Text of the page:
• An amendment to the third-party inspection program. As written, the law requires companies to certify both that foreign countries recognize an FDA inspection and that the companies market their products in a foreign country that recognizes the third-party inspection. The change would allow a company to meet either one or both.
• An 18-month moratorium on implementation of the MDUFMA section that requires all manufacturers to place their name or brand on their devices. This delay would allow Congress and FDA more time to consider the implications of the provision and any needed policy changes.
FDA Expands Tissue Registration Rules
FDA said in a January 21 statement that more types of tissue establishments must register with the agency and list each cell or tissue produced. The agency says the move “is an important step in FDA's implementation of three new regulations to be finalized under the agency's plan to regulate tissues in a more comprehensive, risk-based approach. The goal of the plan is to promote tissue safety without imposing unnecessary restrictions on research, development, or availability of new or existing products.”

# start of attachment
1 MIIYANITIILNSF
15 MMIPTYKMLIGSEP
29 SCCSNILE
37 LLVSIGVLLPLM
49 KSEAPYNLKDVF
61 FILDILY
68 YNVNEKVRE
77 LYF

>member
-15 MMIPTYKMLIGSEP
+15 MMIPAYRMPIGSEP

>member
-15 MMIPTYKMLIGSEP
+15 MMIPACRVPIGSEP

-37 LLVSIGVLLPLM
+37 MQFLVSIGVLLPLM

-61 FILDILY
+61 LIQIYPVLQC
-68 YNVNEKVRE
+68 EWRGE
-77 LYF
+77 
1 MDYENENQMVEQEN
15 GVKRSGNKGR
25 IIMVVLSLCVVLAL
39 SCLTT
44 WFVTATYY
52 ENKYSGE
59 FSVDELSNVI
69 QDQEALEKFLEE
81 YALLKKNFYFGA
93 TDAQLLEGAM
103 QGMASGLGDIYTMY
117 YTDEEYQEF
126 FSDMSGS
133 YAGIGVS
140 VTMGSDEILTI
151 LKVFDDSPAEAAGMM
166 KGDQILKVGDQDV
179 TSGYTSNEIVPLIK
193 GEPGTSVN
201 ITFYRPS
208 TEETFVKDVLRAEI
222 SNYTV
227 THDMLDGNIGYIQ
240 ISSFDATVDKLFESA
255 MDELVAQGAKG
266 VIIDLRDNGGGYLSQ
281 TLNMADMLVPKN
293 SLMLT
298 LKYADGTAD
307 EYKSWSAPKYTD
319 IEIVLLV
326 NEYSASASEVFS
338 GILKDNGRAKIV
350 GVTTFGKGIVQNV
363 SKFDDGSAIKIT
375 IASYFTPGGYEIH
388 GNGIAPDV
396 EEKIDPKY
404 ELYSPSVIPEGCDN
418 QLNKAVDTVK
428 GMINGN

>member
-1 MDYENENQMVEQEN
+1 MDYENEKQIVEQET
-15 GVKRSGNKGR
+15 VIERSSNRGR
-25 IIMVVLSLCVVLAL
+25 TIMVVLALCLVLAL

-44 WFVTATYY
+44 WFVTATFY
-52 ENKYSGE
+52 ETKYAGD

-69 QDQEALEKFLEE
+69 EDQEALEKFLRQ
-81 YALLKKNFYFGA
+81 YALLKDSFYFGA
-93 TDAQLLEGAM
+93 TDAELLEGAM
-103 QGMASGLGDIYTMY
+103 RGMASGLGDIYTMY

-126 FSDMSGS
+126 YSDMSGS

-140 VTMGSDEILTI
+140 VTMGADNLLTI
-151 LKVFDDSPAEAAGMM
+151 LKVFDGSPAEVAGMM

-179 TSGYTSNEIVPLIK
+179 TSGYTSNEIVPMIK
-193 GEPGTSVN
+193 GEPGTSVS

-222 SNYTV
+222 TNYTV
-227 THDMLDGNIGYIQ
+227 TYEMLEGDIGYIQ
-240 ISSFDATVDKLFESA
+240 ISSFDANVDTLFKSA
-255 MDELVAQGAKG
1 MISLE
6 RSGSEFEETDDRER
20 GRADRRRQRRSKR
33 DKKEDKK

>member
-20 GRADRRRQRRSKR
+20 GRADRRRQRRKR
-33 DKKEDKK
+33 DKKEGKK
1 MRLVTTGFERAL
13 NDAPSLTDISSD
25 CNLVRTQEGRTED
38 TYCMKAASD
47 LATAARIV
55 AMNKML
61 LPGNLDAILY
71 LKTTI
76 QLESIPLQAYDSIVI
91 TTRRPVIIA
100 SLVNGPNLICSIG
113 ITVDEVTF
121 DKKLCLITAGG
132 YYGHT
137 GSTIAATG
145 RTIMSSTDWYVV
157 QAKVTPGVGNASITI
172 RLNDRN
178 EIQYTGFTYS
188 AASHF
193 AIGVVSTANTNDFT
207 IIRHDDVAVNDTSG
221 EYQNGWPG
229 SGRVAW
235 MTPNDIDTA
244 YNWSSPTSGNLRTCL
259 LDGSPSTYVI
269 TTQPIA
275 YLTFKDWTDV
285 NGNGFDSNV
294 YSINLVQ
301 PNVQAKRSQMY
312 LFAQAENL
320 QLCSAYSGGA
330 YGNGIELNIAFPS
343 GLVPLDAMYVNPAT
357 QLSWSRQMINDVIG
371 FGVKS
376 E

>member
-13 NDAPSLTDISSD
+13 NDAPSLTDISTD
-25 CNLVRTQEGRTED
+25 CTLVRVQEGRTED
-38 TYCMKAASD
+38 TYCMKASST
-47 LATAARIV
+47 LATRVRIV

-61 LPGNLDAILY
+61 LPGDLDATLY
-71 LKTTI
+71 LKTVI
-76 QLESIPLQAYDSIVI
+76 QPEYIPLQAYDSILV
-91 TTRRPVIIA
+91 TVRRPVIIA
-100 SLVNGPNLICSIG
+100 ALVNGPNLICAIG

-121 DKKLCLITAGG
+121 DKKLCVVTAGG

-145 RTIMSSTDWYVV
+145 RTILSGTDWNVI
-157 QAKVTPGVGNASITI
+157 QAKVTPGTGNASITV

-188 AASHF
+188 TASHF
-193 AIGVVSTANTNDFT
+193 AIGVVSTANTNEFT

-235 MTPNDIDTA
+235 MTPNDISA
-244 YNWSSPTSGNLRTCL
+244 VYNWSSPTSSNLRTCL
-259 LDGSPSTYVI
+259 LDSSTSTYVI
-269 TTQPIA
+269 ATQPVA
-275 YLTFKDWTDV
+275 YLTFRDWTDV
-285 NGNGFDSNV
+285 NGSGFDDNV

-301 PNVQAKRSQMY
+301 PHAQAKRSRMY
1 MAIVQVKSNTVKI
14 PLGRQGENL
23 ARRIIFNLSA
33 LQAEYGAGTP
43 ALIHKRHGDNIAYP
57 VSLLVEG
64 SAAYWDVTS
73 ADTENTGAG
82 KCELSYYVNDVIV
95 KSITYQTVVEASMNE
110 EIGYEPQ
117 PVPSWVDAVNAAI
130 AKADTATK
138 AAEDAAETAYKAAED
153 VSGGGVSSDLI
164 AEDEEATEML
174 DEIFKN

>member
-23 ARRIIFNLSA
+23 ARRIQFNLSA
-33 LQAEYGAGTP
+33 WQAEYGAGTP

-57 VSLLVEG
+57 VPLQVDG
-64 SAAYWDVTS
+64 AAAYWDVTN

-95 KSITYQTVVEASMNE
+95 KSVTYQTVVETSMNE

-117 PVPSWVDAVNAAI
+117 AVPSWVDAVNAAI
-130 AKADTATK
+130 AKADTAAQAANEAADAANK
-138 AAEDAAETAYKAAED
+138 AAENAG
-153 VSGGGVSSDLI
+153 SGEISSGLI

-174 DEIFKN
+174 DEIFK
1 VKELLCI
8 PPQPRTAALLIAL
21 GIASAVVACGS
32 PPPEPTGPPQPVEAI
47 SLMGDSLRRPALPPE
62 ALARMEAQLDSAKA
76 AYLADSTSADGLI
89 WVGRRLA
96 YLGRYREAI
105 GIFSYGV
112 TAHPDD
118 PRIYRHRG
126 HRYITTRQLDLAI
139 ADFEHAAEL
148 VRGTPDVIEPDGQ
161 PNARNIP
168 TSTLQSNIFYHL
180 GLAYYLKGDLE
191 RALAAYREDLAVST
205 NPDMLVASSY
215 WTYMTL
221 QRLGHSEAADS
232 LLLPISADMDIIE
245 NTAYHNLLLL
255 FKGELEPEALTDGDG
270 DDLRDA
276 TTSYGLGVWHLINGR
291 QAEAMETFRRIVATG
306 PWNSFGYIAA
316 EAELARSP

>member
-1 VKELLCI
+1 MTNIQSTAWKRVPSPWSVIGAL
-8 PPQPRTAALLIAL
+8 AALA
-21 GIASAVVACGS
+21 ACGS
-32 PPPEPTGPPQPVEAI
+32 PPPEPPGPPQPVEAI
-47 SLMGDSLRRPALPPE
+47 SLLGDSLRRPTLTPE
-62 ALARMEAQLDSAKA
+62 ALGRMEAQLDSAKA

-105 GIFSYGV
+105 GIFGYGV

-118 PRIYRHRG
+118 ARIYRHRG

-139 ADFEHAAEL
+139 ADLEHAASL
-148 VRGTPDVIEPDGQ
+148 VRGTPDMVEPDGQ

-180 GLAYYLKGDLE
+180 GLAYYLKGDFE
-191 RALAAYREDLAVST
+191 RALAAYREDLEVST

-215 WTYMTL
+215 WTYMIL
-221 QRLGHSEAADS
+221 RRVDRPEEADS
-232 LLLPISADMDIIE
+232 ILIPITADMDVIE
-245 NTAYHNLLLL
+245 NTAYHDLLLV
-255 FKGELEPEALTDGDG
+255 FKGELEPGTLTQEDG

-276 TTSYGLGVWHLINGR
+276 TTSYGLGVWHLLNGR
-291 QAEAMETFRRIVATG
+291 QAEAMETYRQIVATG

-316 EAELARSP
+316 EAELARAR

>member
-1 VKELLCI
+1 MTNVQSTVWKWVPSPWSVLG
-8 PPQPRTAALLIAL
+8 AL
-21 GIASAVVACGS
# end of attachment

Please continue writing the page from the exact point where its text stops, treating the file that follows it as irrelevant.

Under a rule issued three years ago, only traditional tissue establishments that have been regulated by FDA since 1993 have been required to register and list their products. Such companies typically comprise those that process bone, ligaments, skin, and tendons. The new rule broadens this to include those that deal with human sperm, reproductive tissue, and other human cellular products, such as stem cells derived from blood sources including umbilical cord blood. For the first time, for all these products, FDA said, a complete database of human cells and tissue-based product establishments and products will be maintained. This will significantly increase FDA's base of knowledge about these establishments and products and improve the effectiveness of communications about their risks to the public.